Student Elizabeth Hansen tried to insist that some anti-homosexuality views would be placed on the panel, but was rebuffed. She was also one of the students asked to speak at a general assembly on "what diversity means to me," and she was told that she could not include a statement that she "can't acecpt religious and sexual ideas or actions [referring in context to homosexuality] that are wrong."
The district court held that the biased panel violated the Free Speech Clause, that the insistence that Hansen exclude portions of her speech violated the Free Speech Clause, and that the panel violated the Establishment Clause. (Note that the judge treated the panel as being put on by the school, and not just by the GSA. I think this is probably right, given the circumstances of the event.) I think the Establishment Clause holding is correct -- the school was essentially endorsing the particular theology adopted by the religious speakers whom it invited.
But I think the court was mistaken in insisting that the panel be organized in a viewpoint-neutral way. Despite the court's conclusion to the contrary, the school was using the panel to express its own views. The school administrators obviously thought that there's nothing wrong with homosexuality, and they wanted to convey this viewpoint to the children. They used others to express this view, and they were quite willing to give the panelists considerable flexibility as to the details of their presentations (as was the case in Rust v. Sullivan, the leading case establishing the proposition that the government is free to express a certain viewpoint through third parties). But they wanted to communicate a certain message to students, and that's what they got. Just as they were entitled to have a Patriotism Panel and invite only pro-patriotism speakers, or a Race Relations Panel and invite only anti-racism speakers -- or for that matter pro-race-preferences speakers -- so they were entitled to have a panel expressing one view on sexual orientation. Maybe that's bad educational policy and maybe it's good. But it's constitutionally permissible.
What's more, nearly all panel selection decisions are necessarily viewpoint-based. If you can invite six people, you have to select which viewpoints you want represented. When I help people put together panels, including at public institutions, I actually do push for a considerable amount of balance -- I think interesting viewpoints on as many sides as possible should be presented. But of course some viewpoints will be excluded, because they are too far out of the mainstream, or factually unsupported, or too close (in the organizers' subjective judgment) to the viewpoints of others, or (sometimes) politically irrelevant. A race relations panel need not include a Klansman and someone from the Nation of Islam, nor does it need to include speakers whose views the organizers think are factually unsound. (I'm not trying to draw a moral analogy between Klansmen and those who oppose homosexuality here -- only a constitutional analogy, since under the Free Speech Clause, supporters and opponents both of homosexuality and of racial equality are constitutionally equivalent.)
Of course, a panel that represents lots of reasonable viewpoints, whether on race relations or on homosexuality, is more interesting and fairer than an unbalanced one. (I'm not sure whether it's pedagogically superior at a high school, but it might be.)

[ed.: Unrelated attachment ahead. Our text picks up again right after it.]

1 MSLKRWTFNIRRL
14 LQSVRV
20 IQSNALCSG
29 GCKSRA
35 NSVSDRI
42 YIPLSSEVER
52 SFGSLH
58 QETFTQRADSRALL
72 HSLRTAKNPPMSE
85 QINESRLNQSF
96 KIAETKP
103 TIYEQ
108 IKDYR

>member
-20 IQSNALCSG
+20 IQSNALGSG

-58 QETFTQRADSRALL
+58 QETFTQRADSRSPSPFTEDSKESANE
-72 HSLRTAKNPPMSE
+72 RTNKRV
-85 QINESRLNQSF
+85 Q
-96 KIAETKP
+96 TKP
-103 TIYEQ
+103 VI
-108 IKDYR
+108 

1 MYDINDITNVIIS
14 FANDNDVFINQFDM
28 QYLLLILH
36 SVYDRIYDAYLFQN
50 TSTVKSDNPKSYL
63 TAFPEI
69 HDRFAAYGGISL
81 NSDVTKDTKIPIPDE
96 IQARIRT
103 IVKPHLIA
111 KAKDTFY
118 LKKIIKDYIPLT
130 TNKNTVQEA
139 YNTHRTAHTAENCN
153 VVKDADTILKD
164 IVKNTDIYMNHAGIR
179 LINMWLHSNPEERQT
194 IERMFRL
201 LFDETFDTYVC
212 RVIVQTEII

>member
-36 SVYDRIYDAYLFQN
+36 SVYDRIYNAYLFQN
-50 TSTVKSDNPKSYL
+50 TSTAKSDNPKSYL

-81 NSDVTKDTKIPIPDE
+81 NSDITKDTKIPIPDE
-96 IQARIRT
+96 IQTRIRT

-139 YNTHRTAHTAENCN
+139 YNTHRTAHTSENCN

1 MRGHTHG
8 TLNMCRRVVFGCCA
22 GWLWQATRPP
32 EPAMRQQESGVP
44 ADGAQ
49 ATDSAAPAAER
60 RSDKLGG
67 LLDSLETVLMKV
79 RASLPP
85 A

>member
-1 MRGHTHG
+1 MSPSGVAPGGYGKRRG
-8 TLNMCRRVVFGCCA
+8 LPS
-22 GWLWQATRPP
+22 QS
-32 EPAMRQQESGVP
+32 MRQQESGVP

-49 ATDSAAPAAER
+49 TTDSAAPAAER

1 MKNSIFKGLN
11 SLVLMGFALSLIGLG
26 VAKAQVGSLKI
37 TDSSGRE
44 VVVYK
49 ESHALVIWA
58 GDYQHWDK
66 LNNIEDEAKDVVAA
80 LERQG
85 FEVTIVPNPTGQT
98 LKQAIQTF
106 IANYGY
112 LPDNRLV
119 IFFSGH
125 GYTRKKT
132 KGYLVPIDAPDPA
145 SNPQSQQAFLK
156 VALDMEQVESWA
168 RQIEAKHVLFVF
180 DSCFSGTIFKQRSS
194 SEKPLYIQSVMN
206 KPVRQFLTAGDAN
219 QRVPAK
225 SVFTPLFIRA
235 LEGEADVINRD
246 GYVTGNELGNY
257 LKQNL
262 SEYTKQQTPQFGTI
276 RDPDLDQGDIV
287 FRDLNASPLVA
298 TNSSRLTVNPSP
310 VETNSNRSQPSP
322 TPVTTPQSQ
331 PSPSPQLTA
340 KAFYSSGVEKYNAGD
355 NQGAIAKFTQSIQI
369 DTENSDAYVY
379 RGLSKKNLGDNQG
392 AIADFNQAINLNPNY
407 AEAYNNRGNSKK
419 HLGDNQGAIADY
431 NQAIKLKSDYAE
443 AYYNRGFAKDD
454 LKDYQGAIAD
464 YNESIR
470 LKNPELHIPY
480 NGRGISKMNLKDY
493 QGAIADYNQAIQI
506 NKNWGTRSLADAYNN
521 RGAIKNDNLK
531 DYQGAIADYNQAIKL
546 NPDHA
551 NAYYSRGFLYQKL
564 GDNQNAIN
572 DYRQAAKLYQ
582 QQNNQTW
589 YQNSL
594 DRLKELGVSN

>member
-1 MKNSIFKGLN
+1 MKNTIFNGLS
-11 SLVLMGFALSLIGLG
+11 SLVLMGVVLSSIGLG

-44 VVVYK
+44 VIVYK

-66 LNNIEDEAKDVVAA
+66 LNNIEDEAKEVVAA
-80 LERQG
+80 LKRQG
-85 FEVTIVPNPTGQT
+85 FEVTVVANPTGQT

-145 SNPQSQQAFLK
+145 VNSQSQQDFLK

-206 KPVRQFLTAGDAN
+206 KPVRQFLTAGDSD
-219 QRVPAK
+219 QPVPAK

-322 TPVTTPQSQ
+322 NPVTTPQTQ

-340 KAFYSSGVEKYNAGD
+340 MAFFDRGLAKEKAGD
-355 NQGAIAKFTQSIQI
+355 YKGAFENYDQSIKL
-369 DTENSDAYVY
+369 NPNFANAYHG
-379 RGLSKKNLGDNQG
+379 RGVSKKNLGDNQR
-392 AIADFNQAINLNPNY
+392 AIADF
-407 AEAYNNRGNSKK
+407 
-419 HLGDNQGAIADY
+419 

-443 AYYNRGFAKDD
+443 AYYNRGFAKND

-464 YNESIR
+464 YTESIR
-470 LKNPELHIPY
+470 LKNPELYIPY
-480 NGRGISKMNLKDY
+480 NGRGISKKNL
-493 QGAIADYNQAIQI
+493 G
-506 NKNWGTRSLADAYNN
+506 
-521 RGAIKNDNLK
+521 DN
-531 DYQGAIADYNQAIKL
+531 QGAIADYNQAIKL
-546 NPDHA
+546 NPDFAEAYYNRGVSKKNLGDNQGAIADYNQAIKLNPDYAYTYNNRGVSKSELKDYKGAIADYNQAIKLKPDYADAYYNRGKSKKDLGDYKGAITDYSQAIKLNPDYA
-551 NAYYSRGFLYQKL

But from a First Amendment perspective, both involve a huge amount of viewpoint discrimination. So if the court's decision is correct, then neither government-run high schools nor government universities could effectively put on any panels, unless they used criteria that would be viewpoint-neutral but would ruin the panel's quality (such as first come, first served). That can't be right -- and the doctrinal reason that it's wrong is that the government is entitled to express its own view (or its endorsement of a set of rival views, but not some other set of rival views) through the panels it organizes. That the result seems disingenuous or narrow-minded doesn't make it unconstitutional.
I think the restriction on Hansen's "what diversity means to me" speech is also constitutional, because again the government was using students to express views that the government favors. Hansen wasn't speaking just for herself, in an open forum in which any student could speak. The school chose her as one of the three speakers to whom it gave a special opportunity to address a wide audience. It should be entitled to select those speakers who it thought would express those views it liked (e.g., pro-diversity as the government understands diversity) -- or to select speakers and insist that they express the views that it liked. Again, this may be unfair or bad educational policy or even somewhat deceptive. But it's not a constitutional violation.
High schools are places where the government spreads its views to students. The Free Speech Clause does not, I think, prevent the government from using a variety of techniques -- speaking through its employees, speaking through people whom it invites because of their views, or speaking through people whom it tells what to say and what not to say -- to express its views (subject to the Establishment Clause constraint that the government can't take stands on religious questions).
UPDATE: My friend Marty Lederman reminds me that the Court specifically said, in Forbes v. Arkansas Educational Television (1998), that government agencies are free to make viewpoint-based selection decisions in contexts such as "a university selecting a commencement speaker, a public institution selecting speakers for a lecture series, or a public school prescribing its curriculum," thus "facilitat[ing] the expression of some viewpoints instead of others." I don't see any constitutional distinction between selecting several speakers for a lecture series, and selecting several speakers to participate on a single panel. (As I said, I do think that as a matter of good educational policy and of fairness, schools should try to maintain balance on panels -- and in lecture series -- but they aren't constitutionally required to do this.)